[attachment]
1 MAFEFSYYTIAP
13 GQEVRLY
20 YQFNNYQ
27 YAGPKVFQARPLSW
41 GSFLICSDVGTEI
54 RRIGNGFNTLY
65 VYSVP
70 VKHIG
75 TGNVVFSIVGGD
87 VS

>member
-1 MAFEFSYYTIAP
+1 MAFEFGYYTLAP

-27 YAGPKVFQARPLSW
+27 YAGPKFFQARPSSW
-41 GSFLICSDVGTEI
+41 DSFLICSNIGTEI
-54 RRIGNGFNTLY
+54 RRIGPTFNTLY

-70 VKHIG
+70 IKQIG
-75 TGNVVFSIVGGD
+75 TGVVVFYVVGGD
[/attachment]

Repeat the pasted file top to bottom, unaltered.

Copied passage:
1 MAFEFSYYTIAP
13 GQEVRLY
20 YQFNNYQ
27 YAGPKVFQARPLSW
41 GSFLICSDVGTEI
54 RRIGNGFNTLY
65 VYSVP
70 VKHIG
75 TGNVVFSIVGGD
87 VS

>member
-1 MAFEFSYYTIAP
+1 MAFEFGYYTLAP

-27 YAGPKVFQARPLSW
+27 YAGPKFFQARPSSW
-41 GSFLICSDVGTEI
+41 DSFLICSNIGTEI
-54 RRIGNGFNTLY
+54 RRIGPTFNTLY

-70 VKHIG
+70 IKQIG
-75 TGNVVFSIVGGD
+75 TGVVVFYVVGGD